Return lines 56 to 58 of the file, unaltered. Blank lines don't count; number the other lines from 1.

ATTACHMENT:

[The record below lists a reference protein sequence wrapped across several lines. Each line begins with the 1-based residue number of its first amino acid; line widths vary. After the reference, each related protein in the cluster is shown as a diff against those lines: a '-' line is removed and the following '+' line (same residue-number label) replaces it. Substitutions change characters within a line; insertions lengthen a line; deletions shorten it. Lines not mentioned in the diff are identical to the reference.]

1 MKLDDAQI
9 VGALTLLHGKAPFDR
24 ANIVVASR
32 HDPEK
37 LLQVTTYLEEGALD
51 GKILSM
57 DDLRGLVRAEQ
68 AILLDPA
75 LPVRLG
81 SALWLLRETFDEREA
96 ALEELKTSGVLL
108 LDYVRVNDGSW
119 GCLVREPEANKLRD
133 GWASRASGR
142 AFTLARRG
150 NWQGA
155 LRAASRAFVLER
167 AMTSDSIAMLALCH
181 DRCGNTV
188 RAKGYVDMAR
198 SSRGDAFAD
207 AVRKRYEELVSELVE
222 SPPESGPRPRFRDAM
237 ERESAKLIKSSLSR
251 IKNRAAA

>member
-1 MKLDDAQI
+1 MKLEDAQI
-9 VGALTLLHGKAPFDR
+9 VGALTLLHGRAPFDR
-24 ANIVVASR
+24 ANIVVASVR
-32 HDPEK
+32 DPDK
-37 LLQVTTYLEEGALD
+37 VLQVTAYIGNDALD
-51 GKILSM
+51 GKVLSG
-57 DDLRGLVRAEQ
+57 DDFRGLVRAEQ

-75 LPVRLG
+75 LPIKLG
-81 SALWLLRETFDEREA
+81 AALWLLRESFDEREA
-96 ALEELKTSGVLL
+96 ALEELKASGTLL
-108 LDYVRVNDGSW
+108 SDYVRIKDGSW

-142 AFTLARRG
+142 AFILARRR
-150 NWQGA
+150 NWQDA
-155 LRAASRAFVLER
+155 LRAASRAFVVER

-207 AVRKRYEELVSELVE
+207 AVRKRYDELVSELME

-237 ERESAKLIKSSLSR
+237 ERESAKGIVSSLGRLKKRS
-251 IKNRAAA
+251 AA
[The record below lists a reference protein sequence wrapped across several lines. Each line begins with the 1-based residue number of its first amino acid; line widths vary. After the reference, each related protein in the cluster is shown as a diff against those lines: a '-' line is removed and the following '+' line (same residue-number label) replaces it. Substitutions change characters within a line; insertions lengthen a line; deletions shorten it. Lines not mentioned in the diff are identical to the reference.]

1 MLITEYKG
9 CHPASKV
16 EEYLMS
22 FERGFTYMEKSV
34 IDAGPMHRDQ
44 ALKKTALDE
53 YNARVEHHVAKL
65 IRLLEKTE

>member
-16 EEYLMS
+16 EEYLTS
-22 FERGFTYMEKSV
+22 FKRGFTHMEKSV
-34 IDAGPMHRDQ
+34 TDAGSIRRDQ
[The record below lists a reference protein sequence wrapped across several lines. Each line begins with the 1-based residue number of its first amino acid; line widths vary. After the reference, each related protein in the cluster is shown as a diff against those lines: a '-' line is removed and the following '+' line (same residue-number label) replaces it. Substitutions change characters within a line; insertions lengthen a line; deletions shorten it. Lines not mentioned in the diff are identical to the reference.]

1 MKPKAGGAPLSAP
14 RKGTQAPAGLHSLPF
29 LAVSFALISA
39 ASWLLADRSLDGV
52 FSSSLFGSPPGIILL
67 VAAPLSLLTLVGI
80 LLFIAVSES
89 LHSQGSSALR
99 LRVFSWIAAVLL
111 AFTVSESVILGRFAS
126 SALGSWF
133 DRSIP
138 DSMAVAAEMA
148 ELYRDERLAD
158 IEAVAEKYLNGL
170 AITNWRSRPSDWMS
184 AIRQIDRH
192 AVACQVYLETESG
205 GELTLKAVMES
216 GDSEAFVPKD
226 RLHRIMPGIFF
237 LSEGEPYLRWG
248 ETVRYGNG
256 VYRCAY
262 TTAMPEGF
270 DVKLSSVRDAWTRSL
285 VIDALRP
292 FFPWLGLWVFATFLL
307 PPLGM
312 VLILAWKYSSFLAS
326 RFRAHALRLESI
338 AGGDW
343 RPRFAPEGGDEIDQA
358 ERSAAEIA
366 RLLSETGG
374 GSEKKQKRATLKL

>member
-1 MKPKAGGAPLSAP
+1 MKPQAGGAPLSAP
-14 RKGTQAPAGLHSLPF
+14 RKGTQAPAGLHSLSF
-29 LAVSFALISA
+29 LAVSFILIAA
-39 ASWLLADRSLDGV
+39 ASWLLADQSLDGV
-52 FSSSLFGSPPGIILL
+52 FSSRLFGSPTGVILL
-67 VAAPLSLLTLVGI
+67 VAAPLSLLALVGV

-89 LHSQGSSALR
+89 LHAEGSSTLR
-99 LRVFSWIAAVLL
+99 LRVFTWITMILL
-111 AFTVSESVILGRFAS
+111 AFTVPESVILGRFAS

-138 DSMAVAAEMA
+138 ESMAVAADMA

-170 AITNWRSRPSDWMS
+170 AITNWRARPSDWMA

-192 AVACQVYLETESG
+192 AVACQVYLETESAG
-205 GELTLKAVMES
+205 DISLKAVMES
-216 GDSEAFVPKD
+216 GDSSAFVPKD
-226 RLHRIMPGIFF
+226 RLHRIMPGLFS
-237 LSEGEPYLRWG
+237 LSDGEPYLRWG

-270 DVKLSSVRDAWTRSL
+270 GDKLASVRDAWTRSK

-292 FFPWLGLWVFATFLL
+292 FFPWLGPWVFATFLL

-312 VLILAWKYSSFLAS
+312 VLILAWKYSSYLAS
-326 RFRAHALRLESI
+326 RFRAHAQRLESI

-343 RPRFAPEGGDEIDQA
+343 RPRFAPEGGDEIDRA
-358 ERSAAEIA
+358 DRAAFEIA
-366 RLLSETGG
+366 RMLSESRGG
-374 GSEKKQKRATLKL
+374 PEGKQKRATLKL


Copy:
-207 AVRKRYEELVSELVE
+207 AVRKRYDELVSELME

-237 ERESAKLIKSSLSR